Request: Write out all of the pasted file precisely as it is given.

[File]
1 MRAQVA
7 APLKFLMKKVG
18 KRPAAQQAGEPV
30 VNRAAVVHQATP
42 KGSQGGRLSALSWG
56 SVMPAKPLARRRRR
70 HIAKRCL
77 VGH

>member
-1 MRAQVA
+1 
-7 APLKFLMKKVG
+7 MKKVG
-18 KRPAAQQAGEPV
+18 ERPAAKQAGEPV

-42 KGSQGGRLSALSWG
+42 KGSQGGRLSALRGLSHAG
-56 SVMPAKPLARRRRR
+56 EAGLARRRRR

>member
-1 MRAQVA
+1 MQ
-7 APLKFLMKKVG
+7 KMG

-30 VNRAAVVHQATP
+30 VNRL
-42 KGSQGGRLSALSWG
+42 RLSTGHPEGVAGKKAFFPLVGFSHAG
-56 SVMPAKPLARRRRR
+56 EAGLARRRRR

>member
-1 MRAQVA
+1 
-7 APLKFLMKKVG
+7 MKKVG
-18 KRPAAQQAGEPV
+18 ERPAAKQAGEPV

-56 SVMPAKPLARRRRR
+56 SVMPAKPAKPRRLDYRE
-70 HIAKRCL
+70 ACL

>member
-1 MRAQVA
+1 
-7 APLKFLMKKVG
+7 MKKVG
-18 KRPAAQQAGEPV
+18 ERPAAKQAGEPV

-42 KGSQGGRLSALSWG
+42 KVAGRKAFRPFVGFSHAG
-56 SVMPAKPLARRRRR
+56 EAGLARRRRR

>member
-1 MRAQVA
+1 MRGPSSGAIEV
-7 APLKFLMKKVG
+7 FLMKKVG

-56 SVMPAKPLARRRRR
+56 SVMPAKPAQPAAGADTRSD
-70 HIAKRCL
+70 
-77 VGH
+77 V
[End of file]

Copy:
1 MRAQVA
7 APLKFLMKKVG
18 KRPAAQQAGEPV
30 VNRAAVVHQATP
42 KGSQGGRLSALSWG
56 SVMPAKPLARRRRR
70 HIAKRCL
77 VGH

>member
-1 MRAQVA
+1 
-7 APLKFLMKKVG
+7 MKKVG
-18 KRPAAQQAGEPV
+18 ERPAAKQAGEPV

-42 KGSQGGRLSALSWG
+42 KGSQGGRLSALRGLSHAG
-56 SVMPAKPLARRRRR
+56 EAGLARRRRR

>member
-1 MRAQVA
+1 MQ
-7 APLKFLMKKVG
+7 KMG

-30 VNRAAVVHQATP
+30 VNRL
-42 KGSQGGRLSALSWG
+42 RLSTGHPEGVAGKKAFFPLVGFSHAG
-56 SVMPAKPLARRRRR
+56 EAGLARRRRR

>member
-1 MRAQVA
+1 
-7 APLKFLMKKVG
+7 MKKVG
-18 KRPAAQQAGEPV
+18 ERPAAKQAGEPV

-56 SVMPAKPLARRRRR
+56 SVMPAKPAKPRRLDYRE
-70 HIAKRCL
+70 ACL

>member
-1 MRAQVA
+1 
-7 APLKFLMKKVG
+7 MKKVG
-18 KRPAAQQAGEPV
+18 ERPAAKQAGEPV

-42 KGSQGGRLSALSWG
+42 KVAGRKAFRPFVGFSHAG
-56 SVMPAKPLARRRRR
+56 EAGLARRRRR

>member
-1 MRAQVA
+1 MRGPSSGAIEV
-7 APLKFLMKKVG
+7 FLMKKVG

-56 SVMPAKPLARRRRR
+56 SVMPAKPAQPAAGADTRSD
-70 HIAKRCL
+70 
-77 VGH
+77 V